Reply
        1. ChiGal in Carolina

          Very early preverbal traumatic “memories” are implicit, encoded in the body. They do not even exist as explicit memories to be recovered. The reactivity of the autonomic nervous system is the focus of therapeutic work, not the recovering and retelling of the details of the abuse.

          Possibly one of the most damaged people I ever worked with was a 5yo born to a teenage mother who was in prison at the time I saw him and living with his grandmother. She said when he was an infant she witnessed that when he started crying (signalling a need for comfort and connection) his mother would punch–not slap–him in the face.

          He could not possibly remember this, but still carried with him such an intense shock to the system he will probably work a lifetime to metabolize it, if indeed he is lucky enough to have relationships and experiences he can internalize to counter that early attachment failure.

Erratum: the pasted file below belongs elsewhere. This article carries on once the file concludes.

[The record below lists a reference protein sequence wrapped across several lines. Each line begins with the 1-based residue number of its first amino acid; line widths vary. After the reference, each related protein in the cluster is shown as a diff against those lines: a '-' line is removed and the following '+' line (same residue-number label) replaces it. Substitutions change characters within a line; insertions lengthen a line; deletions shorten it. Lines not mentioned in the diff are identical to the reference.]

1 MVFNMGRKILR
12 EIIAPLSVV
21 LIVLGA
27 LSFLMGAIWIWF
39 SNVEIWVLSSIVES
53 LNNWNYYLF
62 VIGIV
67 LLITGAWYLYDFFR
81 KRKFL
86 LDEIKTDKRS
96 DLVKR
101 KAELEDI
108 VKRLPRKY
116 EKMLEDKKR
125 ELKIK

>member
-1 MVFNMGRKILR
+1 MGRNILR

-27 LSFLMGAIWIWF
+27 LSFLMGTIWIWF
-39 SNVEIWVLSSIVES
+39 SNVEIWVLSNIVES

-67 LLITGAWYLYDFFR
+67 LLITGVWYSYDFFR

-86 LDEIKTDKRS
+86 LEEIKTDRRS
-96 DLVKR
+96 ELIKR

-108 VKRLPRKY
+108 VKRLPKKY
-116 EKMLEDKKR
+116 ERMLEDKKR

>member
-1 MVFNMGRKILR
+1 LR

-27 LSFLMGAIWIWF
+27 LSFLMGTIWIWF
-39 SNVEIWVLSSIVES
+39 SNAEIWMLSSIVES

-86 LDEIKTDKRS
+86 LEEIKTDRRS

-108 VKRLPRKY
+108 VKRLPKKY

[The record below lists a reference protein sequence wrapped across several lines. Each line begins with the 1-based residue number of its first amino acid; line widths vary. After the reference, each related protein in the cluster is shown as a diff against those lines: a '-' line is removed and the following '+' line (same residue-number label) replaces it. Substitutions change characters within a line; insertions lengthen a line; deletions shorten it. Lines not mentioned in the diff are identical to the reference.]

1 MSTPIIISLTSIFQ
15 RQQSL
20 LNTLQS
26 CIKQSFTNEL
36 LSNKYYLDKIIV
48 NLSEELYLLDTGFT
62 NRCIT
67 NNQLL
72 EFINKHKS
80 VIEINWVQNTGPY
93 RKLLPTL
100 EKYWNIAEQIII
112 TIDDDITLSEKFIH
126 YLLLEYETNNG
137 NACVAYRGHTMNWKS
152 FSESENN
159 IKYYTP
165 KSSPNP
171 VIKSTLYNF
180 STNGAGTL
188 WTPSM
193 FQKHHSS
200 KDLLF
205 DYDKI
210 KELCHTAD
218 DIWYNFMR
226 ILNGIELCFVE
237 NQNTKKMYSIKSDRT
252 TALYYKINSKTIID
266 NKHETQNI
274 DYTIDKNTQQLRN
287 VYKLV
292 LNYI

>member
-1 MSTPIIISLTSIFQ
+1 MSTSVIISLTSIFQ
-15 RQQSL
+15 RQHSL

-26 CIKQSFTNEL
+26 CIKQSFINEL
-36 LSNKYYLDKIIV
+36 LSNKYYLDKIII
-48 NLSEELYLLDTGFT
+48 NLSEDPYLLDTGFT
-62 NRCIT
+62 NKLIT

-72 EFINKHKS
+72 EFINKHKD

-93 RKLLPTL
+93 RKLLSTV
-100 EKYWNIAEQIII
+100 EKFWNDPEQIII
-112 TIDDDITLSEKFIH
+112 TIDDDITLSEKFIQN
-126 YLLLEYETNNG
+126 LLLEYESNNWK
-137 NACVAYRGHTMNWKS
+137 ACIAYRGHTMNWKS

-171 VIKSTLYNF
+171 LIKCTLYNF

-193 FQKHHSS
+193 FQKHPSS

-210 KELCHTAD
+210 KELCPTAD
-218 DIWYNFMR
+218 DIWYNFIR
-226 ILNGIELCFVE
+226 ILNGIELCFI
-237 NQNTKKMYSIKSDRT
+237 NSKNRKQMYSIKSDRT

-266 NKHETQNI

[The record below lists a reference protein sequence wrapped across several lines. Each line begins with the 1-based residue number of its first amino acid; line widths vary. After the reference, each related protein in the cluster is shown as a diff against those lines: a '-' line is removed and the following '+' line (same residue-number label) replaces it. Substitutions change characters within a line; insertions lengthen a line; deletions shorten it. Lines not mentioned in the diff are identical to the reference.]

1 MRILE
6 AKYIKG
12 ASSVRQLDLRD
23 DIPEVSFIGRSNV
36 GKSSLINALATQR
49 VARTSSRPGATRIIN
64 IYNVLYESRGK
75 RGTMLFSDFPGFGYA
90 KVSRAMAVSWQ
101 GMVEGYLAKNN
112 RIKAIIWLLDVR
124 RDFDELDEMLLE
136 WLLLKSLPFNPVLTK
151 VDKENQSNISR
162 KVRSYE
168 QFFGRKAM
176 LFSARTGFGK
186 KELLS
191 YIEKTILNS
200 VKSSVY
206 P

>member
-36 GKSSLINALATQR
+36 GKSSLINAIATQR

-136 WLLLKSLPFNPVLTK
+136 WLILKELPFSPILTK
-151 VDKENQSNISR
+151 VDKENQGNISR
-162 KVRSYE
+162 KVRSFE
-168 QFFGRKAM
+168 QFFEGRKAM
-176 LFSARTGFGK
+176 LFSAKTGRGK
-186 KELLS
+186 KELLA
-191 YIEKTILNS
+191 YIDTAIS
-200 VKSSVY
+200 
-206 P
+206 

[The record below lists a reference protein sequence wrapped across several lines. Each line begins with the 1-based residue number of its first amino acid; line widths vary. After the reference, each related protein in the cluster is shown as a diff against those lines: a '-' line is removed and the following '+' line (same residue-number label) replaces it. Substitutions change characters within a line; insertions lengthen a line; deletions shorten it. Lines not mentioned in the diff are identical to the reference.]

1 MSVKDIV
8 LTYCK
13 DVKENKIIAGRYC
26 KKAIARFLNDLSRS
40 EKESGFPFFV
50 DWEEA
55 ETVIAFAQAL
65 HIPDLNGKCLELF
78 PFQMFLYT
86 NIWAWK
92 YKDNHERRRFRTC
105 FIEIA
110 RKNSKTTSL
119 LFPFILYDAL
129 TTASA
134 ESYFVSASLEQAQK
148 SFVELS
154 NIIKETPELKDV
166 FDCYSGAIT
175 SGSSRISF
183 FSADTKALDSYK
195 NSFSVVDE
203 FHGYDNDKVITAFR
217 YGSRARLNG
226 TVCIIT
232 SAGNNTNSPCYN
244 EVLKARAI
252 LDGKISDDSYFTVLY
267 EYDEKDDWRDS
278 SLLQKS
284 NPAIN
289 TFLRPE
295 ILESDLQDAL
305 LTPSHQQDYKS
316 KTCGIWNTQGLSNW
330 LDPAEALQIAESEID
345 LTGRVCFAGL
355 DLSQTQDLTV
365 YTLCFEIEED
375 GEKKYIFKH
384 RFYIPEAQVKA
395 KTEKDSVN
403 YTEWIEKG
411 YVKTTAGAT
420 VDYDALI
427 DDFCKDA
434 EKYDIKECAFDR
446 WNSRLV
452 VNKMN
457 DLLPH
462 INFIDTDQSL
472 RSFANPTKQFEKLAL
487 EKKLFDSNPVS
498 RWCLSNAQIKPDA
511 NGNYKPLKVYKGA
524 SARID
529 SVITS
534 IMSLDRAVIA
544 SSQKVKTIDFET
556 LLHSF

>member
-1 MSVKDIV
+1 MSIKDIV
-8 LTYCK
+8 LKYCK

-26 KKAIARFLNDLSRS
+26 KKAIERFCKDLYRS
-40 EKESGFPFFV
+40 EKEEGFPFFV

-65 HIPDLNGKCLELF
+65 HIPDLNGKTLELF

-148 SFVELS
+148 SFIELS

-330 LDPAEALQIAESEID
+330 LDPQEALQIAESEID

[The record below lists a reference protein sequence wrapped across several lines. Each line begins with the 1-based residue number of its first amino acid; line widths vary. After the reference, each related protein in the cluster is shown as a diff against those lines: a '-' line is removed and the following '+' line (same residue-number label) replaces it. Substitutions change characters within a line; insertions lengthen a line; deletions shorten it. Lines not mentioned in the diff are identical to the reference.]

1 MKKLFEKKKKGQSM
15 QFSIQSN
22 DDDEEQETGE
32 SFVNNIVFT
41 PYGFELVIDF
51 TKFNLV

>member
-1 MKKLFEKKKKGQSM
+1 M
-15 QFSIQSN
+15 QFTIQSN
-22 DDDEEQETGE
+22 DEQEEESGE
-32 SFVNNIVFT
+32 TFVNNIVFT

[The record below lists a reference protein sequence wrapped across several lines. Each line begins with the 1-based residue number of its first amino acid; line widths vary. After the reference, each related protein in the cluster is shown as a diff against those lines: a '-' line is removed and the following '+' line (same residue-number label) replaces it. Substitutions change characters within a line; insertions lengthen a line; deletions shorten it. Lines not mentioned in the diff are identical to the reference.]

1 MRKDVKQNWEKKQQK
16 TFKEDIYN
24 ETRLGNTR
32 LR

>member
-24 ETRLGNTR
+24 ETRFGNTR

Reply
          1. Susan the Other

            I’m certain from my own experience that early childhood trauma is lifelong and impossible to ever know for certain what happened. In my case my brother died from meningitis when I was 3 and he was 4. It devastated my parents. I became a virtual orphan but I somehow thought I still had a mother and a father. Both became serious alcoholics. In their more lucid moments they both had good senses of humor, they functioned at a pretty high level… but they were just never really there. It was such a vague misery I never identified it. Much later, after I was married and had a kid of my own, my aunts told me bits and pieces that were just enough for me to realize how awful it had been. But I know I will never have a complete report of my life. Nor do I think anyone else does, no matter how regular and happy. At least I had a roof over my head and enough food to eat. That was about the extent of my nurture. And I still grieve for their loss.

            Reply
        2. ChiGal in Carolina

          Since my earlier comment seems to have been eaten, shorter version: Implicit preverbal memories are carried in the body; there is no explicit memory to recall. There is a shock to the autonomic nervous system and the capacity to self-regulate that if one is lucky can be mitigated later by corrective experience.